NEW PROVIDENCE — Last year, we told you about the impact the New Jersey Sharing Network has had, over the last 30 years, procuring organ donations from the Garden State's 14 northernmost counties plus a few other medical facilities in Camden. That effort is continuing with the group's yearly series of 5K run/walks.

After the 2017 kickoff event in Paramus on April 2, NJ Sharing Network's other two races will take place on May 7, in Long Branch, and June 4, in their home base of New Providence. Joe Roth, president and CEO of the organization, said transplants facilitated by the Sharing Network jumped another 16 percent in 2016, following a record 37 percent increase the year prior.

"There are nearly 4,000 people in New Jersey waiting for a transplant, so our job is to try and stop people from dying on the waiting list," he said, reiterating the mission to "identify, consent, recover, and allocate organs from organ donors to help in saving lives through transplantation."

Roth expects some 5,000 people for the Long Branch race and double that in New Providence, where the annual 5Ks launched seven years ago. Participants often assemble teams to honor someone who has either been a donor or a recipient. NJ Sharing Network works closely with families on both sides of the donation process.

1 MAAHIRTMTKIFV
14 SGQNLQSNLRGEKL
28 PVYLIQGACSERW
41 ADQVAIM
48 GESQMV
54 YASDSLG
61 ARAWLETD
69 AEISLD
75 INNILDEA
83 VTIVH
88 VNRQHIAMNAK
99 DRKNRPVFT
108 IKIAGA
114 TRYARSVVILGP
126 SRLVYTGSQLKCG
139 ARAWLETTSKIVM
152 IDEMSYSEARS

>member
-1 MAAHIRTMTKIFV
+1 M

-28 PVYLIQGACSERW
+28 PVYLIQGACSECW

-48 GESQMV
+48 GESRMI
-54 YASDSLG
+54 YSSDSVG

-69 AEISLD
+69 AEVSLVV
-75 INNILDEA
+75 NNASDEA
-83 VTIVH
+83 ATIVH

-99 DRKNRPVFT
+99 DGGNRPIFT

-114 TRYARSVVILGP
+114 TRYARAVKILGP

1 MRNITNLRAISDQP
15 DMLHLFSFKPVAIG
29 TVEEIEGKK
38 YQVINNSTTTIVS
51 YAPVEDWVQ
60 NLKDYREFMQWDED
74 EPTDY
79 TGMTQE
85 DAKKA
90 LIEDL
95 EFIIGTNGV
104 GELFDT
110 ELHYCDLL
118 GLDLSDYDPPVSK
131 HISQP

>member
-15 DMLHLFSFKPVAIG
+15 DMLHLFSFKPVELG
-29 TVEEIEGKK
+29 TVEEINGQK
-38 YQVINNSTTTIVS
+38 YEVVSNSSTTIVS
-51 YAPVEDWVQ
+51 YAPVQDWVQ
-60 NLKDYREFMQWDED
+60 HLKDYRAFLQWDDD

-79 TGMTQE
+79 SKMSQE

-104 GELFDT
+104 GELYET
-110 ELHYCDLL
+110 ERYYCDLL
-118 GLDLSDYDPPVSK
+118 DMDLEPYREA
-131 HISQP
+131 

"It's so cathartic for these families to come to these events, meet other donor families, other recipients," Roth said. He emphasized that just one donor can provide eight separate transplants: heart, liver, pancreas, intestines, two lungs, and two kidneys.

Livers and kidneys remain the most pressing needs; in fact, kidneys not only are the most frequently transplanted, but also claim the longest waiting list.

Roth said although many may choose not to put themselves on a donor registry, everyone should still discuss with their families the options for donation should they become unable to make that decision down the road. That is all part of NJ Sharing Network's public education initiative: telling people that by being donors, they can save lives.

For more information about the organization and the races, visit

Patrick Lavery produces "New Jersey's First News" and is New Jersey 101.5's morning drive breaking news reporter. Follow him on Twitter @plavery1015 or email

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